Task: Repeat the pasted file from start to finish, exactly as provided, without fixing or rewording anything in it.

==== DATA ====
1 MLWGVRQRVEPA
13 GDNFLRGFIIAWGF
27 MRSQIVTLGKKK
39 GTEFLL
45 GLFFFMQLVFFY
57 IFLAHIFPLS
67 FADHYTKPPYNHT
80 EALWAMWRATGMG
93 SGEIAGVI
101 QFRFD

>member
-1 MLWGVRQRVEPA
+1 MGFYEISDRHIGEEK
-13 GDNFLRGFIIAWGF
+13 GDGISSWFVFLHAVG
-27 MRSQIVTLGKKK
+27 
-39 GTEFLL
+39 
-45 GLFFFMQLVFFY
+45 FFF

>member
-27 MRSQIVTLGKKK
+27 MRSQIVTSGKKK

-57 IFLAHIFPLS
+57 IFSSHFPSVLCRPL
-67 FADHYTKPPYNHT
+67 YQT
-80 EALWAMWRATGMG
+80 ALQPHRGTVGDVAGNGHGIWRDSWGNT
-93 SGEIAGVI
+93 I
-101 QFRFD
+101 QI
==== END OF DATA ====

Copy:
1 MLWGVRQRVEPA
13 GDNFLRGFIIAWGF
27 MRSQIVTLGKKK
39 GTEFLL
45 GLFFFMQLVFFY
57 IFLAHIFPLS
67 FADHYTKPPYNHT
80 EALWAMWRATGMG
93 SGEIAGVI
101 QFRFD

>member
-1 MLWGVRQRVEPA
+1 MGFYEISDRHIGEEK
-13 GDNFLRGFIIAWGF
+13 GDGISSWFVFLHAVG
-27 MRSQIVTLGKKK
+27 
-39 GTEFLL
+39 
-45 GLFFFMQLVFFY
+45 FFF

>member
-27 MRSQIVTLGKKK
+27 MRSQIVTSGKKK

-57 IFLAHIFPLS
+57 IFSSHFPSVLCRPL
-67 FADHYTKPPYNHT
+67 YQT
-80 EALWAMWRATGMG
+80 ALQPHRGTVGDVAGNGHGIWRDSWGNT
-93 SGEIAGVI
+93 I
-101 QFRFD
+101 QI